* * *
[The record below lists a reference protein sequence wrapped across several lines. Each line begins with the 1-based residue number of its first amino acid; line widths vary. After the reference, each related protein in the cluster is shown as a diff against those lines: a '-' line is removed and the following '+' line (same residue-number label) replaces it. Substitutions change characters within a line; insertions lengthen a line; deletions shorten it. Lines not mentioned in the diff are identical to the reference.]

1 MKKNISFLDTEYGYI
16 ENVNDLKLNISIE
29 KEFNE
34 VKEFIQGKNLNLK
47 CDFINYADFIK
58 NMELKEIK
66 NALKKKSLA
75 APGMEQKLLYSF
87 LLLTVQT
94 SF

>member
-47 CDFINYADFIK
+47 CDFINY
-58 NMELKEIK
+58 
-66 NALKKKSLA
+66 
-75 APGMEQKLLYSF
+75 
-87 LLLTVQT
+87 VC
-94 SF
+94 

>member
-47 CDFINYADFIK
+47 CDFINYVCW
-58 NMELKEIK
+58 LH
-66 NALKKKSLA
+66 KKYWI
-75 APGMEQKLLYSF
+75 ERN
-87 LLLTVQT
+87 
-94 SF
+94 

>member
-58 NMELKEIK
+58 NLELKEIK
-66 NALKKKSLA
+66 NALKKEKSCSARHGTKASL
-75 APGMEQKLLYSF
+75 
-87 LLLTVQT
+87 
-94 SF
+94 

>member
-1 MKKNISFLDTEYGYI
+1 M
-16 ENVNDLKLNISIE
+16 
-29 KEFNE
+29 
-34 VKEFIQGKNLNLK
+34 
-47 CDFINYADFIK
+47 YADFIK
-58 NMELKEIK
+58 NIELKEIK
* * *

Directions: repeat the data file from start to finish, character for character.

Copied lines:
[The record below lists a reference protein sequence wrapped across several lines. Each line begins with the 1-based residue number of its first amino acid; line widths vary. After the reference, each related protein in the cluster is shown as a diff against those lines: a '-' line is removed and the following '+' line (same residue-number label) replaces it. Substitutions change characters within a line; insertions lengthen a line; deletions shorten it. Lines not mentioned in the diff are identical to the reference.]

1 MKKNISFLDTEYGYI
16 ENVNDLKLNISIE
29 KEFNE
34 VKEFIQGKNLNLK
47 CDFINYADFIK
58 NMELKEIK
66 NALKKKSLA
75 APGMEQKLLYSF
87 LLLTVQT
94 SF

>member
-47 CDFINYADFIK
+47 CDFINY
-58 NMELKEIK
+58 
-66 NALKKKSLA
+66 
-75 APGMEQKLLYSF
+75 
-87 LLLTVQT
+87 VC
-94 SF
+94 

>member
-47 CDFINYADFIK
+47 CDFINYVCW
-58 NMELKEIK
+58 LH
-66 NALKKKSLA
+66 KKYWI
-75 APGMEQKLLYSF
+75 ERN
-87 LLLTVQT
+87 
-94 SF
+94 

>member
-58 NMELKEIK
+58 NLELKEIK
-66 NALKKKSLA
+66 NALKKEKSCSARHGTKASL
-75 APGMEQKLLYSF
+75 
-87 LLLTVQT
+87 
-94 SF
+94 

>member
-1 MKKNISFLDTEYGYI
+1 M
-16 ENVNDLKLNISIE
+16 
-29 KEFNE
+29 
-34 VKEFIQGKNLNLK
+34 
-47 CDFINYADFIK
+47 YADFIK
-58 NMELKEIK
+58 NIELKEIK